People charge their mobile devices outside a Walmart store in San Juan.
People line up to get into a San Juan Walmart.
People line up to get money from an ATM in San Juan.
Hurricane survivors receive food and water given out by volunteers and municipal police in Toa Baja.
People wait for charter flights out of San Juan at Isla Grande airport.
Relief supplies are brought in by private jets to Isla Grande airport in San Juan.
San Juan Mayor Carmen Yulin Cruz, right, hands in solar lamps to La Perla neighborhood residents in San Juan.
The mayor of San Juan handed out LED lights to residents of the La Perla neighborhood, one of the poorest and most violent, as Puerto Rico struggles with safety issues because of no electricity.
Residents of the La Perla neighborhood in San Juan, which has no electricity, use LED lights given out by the mayor.
A family fills up water bottles at a cistern truck in La Perla.
Yolanda Negron and her daughter Yolymar Bernard salvage what they can from their destroyed home in Corozal, Puerto Rico.
A toppled electronic billboard lies atop a house in San Juan.
People wait at a San Juan gas station to fill up their fuel containers.
A sign that reads “Borinken vive” is seen a week after the passage of the hurricane in Cayey.
Mario Soler Sr., right, and his son Mario Soler Jr. survey their destroyed plantain field in Salinas.
People cross a bridge that was destroyed in Corozal.
Ruby Rodriguez, 8, crosses through the San Lorenzo River with her family after the bridge that crosses the river was swept away in Morovis.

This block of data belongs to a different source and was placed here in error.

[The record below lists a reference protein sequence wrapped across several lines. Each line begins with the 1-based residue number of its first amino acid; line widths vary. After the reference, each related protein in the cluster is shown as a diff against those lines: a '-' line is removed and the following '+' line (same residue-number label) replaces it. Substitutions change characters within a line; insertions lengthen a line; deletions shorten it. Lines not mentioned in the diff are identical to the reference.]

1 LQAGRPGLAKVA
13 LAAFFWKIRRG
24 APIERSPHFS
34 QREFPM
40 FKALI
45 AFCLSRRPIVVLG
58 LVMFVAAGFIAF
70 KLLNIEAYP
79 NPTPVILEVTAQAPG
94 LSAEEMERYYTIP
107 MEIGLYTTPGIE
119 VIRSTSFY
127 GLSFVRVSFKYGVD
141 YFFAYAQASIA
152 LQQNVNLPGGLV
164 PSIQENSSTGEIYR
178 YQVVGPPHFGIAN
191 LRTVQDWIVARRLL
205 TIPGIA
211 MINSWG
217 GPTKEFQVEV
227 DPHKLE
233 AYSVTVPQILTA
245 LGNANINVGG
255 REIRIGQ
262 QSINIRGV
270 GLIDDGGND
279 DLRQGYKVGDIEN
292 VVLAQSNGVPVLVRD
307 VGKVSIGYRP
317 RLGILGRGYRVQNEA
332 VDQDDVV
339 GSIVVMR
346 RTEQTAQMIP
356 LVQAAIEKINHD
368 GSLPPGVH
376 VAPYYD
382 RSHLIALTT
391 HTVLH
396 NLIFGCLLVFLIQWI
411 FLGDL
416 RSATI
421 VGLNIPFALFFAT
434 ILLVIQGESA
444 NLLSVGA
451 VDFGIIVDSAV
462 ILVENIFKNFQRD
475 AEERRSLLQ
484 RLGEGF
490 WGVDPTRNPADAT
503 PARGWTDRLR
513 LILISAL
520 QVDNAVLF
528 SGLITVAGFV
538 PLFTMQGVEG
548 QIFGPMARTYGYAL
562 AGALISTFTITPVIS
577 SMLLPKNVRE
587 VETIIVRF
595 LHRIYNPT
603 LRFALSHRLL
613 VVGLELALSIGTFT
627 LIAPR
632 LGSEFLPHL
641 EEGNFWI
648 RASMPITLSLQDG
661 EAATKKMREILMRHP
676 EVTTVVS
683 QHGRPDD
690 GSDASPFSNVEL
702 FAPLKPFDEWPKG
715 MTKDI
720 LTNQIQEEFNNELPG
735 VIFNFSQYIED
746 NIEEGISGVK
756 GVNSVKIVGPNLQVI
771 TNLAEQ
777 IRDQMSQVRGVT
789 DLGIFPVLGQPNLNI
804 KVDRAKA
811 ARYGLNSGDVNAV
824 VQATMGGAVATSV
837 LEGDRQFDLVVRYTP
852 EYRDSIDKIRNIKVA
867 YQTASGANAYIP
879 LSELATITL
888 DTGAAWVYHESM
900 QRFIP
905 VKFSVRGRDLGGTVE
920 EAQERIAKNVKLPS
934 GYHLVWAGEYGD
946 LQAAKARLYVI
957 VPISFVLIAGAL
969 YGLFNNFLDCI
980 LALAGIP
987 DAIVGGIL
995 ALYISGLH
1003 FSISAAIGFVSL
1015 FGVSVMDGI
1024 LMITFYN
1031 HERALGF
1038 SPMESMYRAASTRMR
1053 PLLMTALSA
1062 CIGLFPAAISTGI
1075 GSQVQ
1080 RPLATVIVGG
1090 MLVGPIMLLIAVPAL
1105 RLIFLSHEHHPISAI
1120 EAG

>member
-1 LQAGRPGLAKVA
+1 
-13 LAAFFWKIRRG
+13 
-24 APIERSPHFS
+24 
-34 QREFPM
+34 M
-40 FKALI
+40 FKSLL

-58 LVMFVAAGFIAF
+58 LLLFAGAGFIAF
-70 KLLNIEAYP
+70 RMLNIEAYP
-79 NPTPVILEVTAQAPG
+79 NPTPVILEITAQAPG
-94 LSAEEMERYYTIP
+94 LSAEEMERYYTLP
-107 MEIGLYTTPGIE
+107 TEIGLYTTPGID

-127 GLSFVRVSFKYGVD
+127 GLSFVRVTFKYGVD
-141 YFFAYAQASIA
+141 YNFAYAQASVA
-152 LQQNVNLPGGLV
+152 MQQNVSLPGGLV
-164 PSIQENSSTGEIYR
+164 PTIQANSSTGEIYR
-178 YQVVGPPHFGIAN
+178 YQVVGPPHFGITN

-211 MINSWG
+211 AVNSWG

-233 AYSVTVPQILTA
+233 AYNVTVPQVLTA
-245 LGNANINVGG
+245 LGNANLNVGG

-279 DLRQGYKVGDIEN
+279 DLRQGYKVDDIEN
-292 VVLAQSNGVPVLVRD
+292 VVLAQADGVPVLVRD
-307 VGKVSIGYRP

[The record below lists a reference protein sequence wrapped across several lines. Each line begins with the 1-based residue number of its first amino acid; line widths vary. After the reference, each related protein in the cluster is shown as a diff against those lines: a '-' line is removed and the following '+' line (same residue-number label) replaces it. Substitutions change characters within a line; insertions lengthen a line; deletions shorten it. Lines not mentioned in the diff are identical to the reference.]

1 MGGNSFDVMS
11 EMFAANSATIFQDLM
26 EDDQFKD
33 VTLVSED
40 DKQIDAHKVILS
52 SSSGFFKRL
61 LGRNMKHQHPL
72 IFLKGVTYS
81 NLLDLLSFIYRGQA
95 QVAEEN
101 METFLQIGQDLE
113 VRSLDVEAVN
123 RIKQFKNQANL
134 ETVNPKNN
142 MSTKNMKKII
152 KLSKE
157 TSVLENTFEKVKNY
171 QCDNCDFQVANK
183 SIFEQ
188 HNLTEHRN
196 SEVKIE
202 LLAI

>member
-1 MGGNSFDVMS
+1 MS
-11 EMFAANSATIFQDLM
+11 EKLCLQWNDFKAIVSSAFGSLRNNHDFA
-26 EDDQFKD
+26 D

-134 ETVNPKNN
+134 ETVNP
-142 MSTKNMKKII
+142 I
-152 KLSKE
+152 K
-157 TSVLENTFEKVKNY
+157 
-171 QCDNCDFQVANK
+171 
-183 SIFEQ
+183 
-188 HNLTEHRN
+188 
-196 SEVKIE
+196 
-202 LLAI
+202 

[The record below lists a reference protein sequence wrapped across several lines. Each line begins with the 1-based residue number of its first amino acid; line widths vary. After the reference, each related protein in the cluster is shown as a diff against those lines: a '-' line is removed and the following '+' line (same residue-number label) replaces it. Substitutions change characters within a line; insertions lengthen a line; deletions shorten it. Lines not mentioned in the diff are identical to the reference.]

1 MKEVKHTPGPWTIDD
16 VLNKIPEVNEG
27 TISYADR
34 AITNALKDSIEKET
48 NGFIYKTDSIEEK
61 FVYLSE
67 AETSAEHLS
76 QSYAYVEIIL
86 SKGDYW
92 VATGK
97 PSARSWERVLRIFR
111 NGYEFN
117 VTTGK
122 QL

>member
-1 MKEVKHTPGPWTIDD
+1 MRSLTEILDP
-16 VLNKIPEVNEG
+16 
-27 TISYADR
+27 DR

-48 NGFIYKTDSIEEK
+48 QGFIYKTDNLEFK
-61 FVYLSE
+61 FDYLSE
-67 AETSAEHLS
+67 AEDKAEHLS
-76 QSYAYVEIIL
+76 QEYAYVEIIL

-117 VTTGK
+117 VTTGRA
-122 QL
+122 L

With no running water in their homes, people bathe in spring water in Corozal.
A resident bails water from a flooded home in Catano.
People wait in lines to take money from an ATM in Humacao, Puerto Rico. More than 3.4 million citizens in the U.S. territory were still without adequate food, water, electricity and fuel.
A worker collects food requested by buyers in a supermarket in Humacao.
A telephone technician tries to repair the lines in Punta Santiago.
A man holding gas containers walks by a long line of cars as people try to buy fuel in Morovis.
Women help each other across the San Lorenzo River after the bridge traversing it was washed away in Morovis.
Vehicles travel along a dark street in an area of San Juan without electricity.
Nelida Trinidad walks around her destroyed home in Montebello.
Maribel Valentin Espino sits in her hurricane-destroyed home in Montebello.
Ysamar Figueroa, carrying her son Saniel, looks at the damage in her neighborhood in Canovanas.